When she returned trang chủ, she says she married and had children.

“My children are now suffering from the lachồng of land, a lachồng of education,” she says. “I tend lớn forget things và I think it could be because of the beatings.”

Jane và her husband have only casual employment. “We suffer from poverty,” she says. When asked if she receives any kind of support from the Kenyan government, her reply is a brief “nothing”.

The British, she says, “curtailed my life, they never did anything to benefit me”.

“The British never came to prevent anything here, they colonised the l& and they denied the people of Kenya their rights, snatching their l& & their freedom,” Jane laments. “They came with guns và machine guns and whips lớn beat all of us …. We all suffered the consequences: those who were in the forest, those who were in the villages, those who were in detention or in the prisons.”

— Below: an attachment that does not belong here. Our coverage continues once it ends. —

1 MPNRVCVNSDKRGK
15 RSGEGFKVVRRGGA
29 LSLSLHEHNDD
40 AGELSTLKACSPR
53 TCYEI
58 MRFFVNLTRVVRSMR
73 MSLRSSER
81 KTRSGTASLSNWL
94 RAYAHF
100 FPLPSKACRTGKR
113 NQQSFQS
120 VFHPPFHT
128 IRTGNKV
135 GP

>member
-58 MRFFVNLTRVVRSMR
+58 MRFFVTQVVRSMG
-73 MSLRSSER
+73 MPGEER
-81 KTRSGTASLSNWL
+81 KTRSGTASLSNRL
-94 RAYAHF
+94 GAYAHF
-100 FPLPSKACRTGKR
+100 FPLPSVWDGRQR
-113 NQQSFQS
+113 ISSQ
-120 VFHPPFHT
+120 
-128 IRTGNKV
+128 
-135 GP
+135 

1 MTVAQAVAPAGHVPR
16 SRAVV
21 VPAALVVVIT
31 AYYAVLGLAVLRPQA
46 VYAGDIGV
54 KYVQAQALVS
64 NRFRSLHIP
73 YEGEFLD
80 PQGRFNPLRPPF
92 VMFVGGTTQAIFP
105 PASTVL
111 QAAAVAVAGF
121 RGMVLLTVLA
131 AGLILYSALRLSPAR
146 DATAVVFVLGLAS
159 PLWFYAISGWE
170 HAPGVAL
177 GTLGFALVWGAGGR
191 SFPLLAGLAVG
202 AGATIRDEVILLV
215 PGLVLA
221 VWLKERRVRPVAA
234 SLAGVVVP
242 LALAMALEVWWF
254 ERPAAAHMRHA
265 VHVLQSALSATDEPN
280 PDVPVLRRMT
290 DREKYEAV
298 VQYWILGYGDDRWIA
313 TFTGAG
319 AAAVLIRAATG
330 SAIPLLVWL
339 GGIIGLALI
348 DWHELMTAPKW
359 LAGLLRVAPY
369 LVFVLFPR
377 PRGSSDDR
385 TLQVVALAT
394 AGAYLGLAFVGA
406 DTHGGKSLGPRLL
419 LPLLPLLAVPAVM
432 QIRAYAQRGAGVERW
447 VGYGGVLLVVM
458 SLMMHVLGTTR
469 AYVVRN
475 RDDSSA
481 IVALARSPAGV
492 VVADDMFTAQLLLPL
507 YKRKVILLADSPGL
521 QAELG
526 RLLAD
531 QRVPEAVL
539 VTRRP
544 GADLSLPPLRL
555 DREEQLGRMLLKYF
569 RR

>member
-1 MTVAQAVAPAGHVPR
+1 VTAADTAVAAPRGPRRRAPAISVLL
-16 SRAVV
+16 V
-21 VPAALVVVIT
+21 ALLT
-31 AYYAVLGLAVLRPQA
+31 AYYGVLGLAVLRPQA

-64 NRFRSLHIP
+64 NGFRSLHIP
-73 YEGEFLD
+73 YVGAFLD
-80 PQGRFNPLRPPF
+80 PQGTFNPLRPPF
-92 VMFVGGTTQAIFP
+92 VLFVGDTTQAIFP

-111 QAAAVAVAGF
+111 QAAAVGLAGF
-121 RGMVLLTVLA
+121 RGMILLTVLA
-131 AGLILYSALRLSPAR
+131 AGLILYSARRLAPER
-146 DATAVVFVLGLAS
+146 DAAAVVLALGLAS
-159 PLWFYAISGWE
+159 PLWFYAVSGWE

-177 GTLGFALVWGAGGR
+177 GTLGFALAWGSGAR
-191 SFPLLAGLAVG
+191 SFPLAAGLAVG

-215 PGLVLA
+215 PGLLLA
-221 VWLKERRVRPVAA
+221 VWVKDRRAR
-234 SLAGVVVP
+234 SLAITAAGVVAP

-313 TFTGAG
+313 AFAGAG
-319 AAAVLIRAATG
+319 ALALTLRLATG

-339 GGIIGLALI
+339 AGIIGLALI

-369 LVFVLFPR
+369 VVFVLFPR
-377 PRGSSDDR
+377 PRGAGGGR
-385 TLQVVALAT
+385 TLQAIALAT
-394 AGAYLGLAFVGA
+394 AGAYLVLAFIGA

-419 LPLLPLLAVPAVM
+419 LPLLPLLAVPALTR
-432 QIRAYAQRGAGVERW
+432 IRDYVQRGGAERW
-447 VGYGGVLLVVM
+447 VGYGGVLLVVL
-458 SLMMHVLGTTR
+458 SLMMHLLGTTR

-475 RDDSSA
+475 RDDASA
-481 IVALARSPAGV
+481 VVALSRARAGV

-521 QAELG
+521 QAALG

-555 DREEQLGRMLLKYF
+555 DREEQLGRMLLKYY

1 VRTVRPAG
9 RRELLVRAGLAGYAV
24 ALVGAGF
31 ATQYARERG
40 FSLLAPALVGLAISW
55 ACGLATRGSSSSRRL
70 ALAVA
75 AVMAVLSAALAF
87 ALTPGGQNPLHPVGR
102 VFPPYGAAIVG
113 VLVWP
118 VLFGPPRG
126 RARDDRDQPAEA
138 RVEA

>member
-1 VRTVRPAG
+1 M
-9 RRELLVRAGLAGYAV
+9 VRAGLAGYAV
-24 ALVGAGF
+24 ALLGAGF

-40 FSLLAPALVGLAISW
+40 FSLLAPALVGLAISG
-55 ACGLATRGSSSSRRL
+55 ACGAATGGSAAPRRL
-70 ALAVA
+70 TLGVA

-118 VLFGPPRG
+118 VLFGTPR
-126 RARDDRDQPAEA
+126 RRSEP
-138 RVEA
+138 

Kimweli Mbithuka Kilatya:

“I was forced to lớn lie on my back & my groins were taken. They used pliers and I had a very painful yank of my testicles”

Kimweli Mbithuka Kilatya was arrested in 1952 in December. He was interrogated, beaten up và castrated
Born in 1923 in Kasau During the uprising he was a civilian, working at the Department of Public Works in the colonial administration He was arrested, interrogated, beaten up and castrated

“I was arrested in 1952 in December. We were going for Christmas, & we were intercepted on the way. We were all in the vehicles we were travelling in, which was stopped by a European.

“When we arrived in the town called Athi River, we were ordered out. There were very many other men và women who were going for holidays. All the men were ordered to go into one van, which was caged, và all the women were told to lớn go inlớn another van, also caged. That is where I was separated from my wife, Nziula. They were taken and we were taken và we never met until some time afterwards.